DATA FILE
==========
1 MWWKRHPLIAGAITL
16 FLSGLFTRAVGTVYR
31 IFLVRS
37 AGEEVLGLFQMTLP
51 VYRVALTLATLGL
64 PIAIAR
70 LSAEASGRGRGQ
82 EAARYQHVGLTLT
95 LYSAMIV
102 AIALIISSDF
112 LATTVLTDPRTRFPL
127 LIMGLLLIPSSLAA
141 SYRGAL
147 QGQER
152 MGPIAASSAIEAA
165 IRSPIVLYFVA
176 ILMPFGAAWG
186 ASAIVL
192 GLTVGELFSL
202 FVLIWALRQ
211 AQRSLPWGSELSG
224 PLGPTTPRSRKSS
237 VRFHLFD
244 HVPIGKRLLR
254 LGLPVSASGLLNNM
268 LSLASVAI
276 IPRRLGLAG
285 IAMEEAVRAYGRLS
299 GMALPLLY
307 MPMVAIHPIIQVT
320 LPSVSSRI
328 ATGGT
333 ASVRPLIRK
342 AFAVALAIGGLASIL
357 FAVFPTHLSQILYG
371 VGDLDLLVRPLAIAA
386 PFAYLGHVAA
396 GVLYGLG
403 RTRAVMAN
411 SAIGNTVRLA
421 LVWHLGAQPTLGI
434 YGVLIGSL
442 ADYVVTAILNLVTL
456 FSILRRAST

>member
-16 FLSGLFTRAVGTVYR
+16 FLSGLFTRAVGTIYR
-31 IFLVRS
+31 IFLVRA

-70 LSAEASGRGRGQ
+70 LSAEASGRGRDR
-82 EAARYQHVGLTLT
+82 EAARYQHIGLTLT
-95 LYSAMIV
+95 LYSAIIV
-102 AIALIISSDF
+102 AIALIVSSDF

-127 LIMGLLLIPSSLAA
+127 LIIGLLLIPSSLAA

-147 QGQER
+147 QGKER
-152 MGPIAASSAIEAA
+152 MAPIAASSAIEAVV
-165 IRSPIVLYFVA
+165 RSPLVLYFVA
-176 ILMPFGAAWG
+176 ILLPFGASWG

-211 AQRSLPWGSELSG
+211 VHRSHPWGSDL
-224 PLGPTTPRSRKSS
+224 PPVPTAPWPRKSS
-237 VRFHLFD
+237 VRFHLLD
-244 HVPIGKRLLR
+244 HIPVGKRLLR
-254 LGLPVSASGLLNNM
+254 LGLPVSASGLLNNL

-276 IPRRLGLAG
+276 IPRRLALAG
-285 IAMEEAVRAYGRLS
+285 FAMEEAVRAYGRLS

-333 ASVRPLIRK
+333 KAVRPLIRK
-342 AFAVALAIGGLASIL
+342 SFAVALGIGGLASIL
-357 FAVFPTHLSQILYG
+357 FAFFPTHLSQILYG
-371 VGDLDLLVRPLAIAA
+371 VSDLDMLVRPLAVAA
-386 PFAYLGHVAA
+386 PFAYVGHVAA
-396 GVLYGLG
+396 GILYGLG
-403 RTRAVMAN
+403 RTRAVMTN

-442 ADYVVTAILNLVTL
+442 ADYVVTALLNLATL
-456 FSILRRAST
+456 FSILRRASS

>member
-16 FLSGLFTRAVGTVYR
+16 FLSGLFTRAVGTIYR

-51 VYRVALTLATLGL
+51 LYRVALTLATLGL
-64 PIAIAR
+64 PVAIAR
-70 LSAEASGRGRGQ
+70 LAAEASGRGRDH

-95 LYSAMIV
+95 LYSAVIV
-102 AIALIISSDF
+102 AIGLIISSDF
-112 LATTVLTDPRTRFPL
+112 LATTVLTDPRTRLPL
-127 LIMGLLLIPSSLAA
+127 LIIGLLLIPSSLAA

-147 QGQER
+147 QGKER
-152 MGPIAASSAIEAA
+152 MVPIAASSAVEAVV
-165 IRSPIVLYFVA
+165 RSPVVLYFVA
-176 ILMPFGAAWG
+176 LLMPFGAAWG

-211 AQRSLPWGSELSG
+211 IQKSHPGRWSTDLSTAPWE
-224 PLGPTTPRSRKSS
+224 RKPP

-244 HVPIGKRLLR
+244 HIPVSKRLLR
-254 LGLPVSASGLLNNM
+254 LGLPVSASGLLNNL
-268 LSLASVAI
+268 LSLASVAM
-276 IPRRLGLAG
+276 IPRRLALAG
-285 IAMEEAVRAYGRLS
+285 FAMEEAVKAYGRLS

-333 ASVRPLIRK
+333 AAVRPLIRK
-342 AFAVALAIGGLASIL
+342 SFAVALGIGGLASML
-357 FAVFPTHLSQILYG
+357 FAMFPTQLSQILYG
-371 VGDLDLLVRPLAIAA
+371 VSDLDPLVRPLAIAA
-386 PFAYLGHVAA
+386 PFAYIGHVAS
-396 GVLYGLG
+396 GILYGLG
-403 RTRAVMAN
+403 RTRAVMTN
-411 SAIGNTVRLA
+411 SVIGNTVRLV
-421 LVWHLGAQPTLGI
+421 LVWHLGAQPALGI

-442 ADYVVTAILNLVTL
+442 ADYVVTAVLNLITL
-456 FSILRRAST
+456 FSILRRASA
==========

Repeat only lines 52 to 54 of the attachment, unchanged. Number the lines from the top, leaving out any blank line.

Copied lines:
-82 EAARYQHVGLTLT
+82 EAARYQHIGLTLT
-95 LYSAMIV